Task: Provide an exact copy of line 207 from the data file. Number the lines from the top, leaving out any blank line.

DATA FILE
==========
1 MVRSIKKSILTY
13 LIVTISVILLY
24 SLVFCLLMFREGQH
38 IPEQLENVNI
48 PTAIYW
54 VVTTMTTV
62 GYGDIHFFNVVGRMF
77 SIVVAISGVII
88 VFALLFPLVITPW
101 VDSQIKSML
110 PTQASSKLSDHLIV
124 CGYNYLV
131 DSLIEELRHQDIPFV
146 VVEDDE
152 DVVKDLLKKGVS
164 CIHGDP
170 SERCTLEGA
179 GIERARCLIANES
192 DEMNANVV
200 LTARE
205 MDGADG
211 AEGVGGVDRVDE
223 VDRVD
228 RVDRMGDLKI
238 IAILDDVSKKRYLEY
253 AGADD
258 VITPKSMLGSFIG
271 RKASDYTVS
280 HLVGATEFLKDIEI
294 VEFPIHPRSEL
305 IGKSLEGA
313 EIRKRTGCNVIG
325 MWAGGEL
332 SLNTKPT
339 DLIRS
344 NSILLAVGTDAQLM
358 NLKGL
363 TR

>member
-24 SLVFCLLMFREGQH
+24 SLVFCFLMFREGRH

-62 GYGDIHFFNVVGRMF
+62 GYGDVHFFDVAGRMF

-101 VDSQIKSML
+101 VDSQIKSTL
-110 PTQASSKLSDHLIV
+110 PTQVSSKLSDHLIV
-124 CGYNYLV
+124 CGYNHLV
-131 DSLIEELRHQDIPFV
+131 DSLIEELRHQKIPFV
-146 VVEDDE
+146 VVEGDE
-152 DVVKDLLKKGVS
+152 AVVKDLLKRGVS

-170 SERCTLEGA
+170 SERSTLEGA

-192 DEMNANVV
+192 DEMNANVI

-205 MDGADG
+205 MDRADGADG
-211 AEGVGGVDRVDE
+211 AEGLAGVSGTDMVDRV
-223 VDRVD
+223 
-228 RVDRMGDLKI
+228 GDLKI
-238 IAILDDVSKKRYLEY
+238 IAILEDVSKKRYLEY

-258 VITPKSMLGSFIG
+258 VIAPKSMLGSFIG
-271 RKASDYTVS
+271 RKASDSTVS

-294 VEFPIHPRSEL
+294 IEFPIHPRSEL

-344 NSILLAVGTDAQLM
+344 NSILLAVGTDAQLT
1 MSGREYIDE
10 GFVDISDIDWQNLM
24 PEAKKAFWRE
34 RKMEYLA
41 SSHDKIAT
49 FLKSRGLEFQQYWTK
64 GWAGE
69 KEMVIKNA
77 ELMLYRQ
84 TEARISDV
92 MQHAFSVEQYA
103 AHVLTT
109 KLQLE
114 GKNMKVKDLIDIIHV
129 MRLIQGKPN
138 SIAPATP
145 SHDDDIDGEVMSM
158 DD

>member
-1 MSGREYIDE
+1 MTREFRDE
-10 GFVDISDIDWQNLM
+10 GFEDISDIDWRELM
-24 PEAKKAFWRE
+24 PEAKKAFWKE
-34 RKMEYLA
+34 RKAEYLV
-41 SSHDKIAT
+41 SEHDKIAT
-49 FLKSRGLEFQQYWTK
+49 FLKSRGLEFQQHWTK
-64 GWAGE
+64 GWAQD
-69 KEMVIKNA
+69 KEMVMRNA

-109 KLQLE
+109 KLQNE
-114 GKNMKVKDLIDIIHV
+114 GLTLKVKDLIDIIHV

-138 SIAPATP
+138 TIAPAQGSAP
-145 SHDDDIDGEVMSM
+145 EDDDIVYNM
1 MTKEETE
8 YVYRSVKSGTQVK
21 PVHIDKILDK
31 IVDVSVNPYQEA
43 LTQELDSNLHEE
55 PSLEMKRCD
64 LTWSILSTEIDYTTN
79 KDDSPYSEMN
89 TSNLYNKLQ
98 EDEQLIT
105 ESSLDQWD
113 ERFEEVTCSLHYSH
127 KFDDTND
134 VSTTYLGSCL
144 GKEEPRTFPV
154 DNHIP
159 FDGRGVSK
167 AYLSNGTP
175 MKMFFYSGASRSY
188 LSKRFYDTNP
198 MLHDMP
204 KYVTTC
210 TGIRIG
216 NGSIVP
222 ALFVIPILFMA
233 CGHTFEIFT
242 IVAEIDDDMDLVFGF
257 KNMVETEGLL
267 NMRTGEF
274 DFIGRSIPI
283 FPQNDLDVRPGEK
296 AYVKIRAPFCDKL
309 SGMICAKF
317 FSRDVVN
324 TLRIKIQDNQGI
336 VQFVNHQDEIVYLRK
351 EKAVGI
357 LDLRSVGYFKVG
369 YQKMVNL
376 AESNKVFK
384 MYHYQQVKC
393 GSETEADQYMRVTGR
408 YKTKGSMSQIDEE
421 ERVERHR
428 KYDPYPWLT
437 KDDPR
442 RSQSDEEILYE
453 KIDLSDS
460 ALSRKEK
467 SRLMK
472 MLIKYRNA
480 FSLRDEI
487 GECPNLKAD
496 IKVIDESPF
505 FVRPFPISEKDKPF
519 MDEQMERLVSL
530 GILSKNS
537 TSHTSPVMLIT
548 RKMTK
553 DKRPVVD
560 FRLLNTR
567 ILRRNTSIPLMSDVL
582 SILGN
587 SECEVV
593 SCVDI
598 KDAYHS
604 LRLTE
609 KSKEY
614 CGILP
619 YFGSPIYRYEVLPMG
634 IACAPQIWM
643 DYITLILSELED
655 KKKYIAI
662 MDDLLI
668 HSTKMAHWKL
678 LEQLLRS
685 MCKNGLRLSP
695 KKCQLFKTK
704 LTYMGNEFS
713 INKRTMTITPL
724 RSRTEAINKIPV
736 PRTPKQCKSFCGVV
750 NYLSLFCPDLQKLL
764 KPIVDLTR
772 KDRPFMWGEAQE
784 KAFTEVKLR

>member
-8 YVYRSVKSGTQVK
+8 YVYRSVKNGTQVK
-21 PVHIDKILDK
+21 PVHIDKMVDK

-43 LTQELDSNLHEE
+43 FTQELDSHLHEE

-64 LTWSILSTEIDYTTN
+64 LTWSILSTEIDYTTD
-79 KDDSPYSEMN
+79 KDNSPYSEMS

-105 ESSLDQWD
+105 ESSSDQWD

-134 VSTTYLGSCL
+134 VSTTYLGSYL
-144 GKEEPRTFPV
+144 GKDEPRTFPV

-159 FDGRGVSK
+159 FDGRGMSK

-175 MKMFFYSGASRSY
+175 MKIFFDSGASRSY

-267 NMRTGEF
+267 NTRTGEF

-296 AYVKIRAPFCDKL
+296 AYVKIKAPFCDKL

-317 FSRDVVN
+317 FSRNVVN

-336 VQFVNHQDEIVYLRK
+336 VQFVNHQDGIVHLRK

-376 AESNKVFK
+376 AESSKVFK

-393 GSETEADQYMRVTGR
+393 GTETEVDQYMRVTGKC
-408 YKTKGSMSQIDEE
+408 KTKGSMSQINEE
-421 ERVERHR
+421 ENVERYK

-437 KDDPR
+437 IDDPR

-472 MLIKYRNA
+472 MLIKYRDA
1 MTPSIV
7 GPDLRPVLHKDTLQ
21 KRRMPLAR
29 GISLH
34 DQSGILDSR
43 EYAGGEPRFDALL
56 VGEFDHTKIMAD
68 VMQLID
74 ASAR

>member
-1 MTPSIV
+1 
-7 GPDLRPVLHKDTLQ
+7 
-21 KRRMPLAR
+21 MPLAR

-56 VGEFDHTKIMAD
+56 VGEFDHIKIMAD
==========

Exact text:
>member